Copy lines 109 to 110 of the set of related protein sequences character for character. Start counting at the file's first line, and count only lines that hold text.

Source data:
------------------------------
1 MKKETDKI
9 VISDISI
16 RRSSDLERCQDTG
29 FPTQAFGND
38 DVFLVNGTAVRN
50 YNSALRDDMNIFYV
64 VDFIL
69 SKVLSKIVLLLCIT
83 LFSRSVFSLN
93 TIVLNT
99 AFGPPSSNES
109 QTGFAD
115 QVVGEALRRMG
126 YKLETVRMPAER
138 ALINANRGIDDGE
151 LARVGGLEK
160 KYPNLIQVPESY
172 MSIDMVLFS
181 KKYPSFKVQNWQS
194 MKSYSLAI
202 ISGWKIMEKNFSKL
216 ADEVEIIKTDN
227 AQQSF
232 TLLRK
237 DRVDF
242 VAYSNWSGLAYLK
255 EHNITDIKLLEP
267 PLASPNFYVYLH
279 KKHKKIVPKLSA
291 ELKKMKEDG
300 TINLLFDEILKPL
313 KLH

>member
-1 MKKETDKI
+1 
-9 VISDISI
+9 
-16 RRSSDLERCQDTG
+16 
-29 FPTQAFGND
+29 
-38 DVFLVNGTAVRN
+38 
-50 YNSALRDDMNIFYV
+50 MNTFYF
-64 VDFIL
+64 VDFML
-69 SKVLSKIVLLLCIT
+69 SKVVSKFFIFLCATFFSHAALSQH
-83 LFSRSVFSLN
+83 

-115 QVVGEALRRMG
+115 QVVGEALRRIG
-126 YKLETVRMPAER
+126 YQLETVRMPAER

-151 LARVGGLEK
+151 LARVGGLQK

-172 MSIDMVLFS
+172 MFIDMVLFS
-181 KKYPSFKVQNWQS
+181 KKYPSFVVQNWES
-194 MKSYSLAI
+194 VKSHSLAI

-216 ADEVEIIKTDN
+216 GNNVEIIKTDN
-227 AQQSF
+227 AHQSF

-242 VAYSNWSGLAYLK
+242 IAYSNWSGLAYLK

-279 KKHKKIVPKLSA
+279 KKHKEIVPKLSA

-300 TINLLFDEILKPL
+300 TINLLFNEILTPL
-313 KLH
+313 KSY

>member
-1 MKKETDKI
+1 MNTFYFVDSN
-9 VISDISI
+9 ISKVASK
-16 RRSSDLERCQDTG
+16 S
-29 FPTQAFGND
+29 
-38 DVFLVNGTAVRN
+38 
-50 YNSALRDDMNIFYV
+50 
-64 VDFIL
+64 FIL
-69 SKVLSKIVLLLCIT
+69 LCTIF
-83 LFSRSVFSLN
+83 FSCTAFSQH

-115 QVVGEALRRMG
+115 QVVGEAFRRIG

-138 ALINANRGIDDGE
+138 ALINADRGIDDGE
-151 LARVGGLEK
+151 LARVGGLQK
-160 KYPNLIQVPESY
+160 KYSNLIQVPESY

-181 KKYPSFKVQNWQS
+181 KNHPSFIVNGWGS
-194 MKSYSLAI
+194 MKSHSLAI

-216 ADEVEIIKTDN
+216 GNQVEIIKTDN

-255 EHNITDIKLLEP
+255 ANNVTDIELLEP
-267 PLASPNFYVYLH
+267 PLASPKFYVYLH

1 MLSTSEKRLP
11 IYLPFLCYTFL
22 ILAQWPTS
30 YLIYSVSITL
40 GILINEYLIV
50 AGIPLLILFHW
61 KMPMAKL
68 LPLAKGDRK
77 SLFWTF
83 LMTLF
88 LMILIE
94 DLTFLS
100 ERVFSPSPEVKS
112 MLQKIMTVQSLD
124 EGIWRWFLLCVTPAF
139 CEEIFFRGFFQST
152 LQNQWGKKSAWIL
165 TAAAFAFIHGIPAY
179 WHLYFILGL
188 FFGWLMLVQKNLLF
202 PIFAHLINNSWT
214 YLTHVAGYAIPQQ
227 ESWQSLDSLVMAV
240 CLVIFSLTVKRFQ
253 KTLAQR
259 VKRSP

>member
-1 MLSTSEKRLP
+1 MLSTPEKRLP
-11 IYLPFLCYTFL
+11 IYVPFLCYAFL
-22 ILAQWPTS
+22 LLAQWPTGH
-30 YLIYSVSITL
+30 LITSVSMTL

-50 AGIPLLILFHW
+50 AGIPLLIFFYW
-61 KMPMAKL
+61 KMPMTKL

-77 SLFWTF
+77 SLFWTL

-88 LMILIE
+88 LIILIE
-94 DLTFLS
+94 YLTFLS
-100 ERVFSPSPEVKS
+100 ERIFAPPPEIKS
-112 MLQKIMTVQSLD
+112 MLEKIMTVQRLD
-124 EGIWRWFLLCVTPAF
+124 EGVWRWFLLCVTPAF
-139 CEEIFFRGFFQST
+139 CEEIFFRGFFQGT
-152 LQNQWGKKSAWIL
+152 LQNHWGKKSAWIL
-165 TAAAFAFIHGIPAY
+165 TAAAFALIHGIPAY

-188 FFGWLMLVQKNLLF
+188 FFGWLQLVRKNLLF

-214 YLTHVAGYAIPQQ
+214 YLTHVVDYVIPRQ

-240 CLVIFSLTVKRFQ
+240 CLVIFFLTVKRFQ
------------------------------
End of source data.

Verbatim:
-255 EHNITDIKLLEP
+255 ANNVTDIELLEP